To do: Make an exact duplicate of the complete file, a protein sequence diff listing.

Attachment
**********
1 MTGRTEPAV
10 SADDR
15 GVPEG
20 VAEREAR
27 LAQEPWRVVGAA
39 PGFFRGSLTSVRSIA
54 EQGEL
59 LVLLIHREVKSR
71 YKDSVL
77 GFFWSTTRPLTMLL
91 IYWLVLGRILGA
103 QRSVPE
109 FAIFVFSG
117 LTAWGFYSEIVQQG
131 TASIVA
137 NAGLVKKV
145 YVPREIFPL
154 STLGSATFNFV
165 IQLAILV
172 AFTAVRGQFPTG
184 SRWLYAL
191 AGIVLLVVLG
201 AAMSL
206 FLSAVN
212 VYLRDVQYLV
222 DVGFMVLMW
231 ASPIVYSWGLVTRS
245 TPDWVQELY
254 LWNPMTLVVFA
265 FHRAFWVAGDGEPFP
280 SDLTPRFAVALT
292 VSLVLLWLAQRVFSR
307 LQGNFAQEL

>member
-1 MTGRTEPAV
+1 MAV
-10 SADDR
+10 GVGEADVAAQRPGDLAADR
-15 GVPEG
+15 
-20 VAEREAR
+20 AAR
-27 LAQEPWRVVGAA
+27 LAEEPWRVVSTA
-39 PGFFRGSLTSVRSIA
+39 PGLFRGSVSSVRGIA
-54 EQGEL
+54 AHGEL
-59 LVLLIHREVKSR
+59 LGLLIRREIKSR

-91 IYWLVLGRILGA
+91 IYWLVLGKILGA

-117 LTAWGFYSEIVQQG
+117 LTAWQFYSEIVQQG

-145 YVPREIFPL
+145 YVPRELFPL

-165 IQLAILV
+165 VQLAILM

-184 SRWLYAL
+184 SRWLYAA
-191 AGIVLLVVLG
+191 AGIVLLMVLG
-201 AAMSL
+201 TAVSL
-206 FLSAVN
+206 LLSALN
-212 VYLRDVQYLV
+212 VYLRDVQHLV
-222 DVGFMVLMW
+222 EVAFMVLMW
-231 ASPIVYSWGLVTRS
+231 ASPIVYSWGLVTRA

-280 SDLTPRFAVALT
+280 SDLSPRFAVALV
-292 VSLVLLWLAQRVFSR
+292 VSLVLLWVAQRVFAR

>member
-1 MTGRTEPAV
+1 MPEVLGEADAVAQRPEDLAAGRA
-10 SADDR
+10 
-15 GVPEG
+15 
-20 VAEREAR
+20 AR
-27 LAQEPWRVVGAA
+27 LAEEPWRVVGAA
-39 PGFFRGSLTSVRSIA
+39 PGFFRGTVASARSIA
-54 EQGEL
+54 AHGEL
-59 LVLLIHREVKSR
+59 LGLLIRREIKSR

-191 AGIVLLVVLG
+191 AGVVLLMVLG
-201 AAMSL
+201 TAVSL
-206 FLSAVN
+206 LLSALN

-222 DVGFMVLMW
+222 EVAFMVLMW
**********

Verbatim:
1 MTGRTEPAV
10 SADDR
15 GVPEG
20 VAEREAR
27 LAQEPWRVVGAA
39 PGFFRGSLTSVRSIA
54 EQGEL
59 LVLLIHREVKSR
71 YKDSVL
77 GFFWSTTRPLTMLL
91 IYWLVLGRILGA
103 QRSVPE
109 FAIFVFSG
117 LTAWGFYSEIVQQG
131 TASIVA
137 NAGLVKKV
145 YVPREIFPL
154 STLGSATFNFV
165 IQLAILV
172 AFTAVRGQFPTG
184 SRWLYAL
191 AGIVLLVVLG
201 AAMSL
206 FLSAVN
212 VYLRDVQYLV
222 DVGFMVLMW
231 ASPIVYSWGLVTRS
245 TPDWVQELY
254 LWNPMTLVVFA
265 FHRAFWVAGDGEPFP
280 SDLTPRFAVALT
292 VSLVLLWLAQRVFSR
307 LQGNFAQEL

>member
-1 MTGRTEPAV
+1 MAV
-10 SADDR
+10 GVGEADVAAQRPGDLAADR
-15 GVPEG
+15 
-20 VAEREAR
+20 AAR
-27 LAQEPWRVVGAA
+27 LAEEPWRVVSTA
-39 PGFFRGSLTSVRSIA
+39 PGLFRGSVSSVRGIA
-54 EQGEL
+54 AHGEL
-59 LVLLIHREVKSR
+59 LGLLIRREIKSR

-91 IYWLVLGRILGA
+91 IYWLVLGKILGA

-117 LTAWGFYSEIVQQG
+117 LTAWQFYSEIVQQG

-145 YVPREIFPL
+145 YVPRELFPL

-165 IQLAILV
+165 VQLAILM

-184 SRWLYAL
+184 SRWLYAA
-191 AGIVLLVVLG
+191 AGIVLLMVLG
-201 AAMSL
+201 TAVSL
-206 FLSAVN
+206 LLSALN
-212 VYLRDVQYLV
+212 VYLRDVQHLV
-222 DVGFMVLMW
+222 EVAFMVLMW
-231 ASPIVYSWGLVTRS
+231 ASPIVYSWGLVTRA

-280 SDLTPRFAVALT
+280 SDLSPRFAVALV
-292 VSLVLLWLAQRVFSR
+292 VSLVLLWVAQRVFAR

>member
-1 MTGRTEPAV
+1 MPEVLGEADAVAQRPEDLAAGRA
-10 SADDR
+10 
-15 GVPEG
+15 
-20 VAEREAR
+20 AR
-27 LAQEPWRVVGAA
+27 LAEEPWRVVGAA
-39 PGFFRGSLTSVRSIA
+39 PGFFRGTVASARSIA
-54 EQGEL
+54 AHGEL
-59 LVLLIHREVKSR
+59 LGLLIRREIKSR

-191 AGIVLLVVLG
+191 AGVVLLMVLG
-201 AAMSL
+201 TAVSL
-206 FLSAVN
+206 LLSALN

-222 DVGFMVLMW
+222 EVAFMVLMW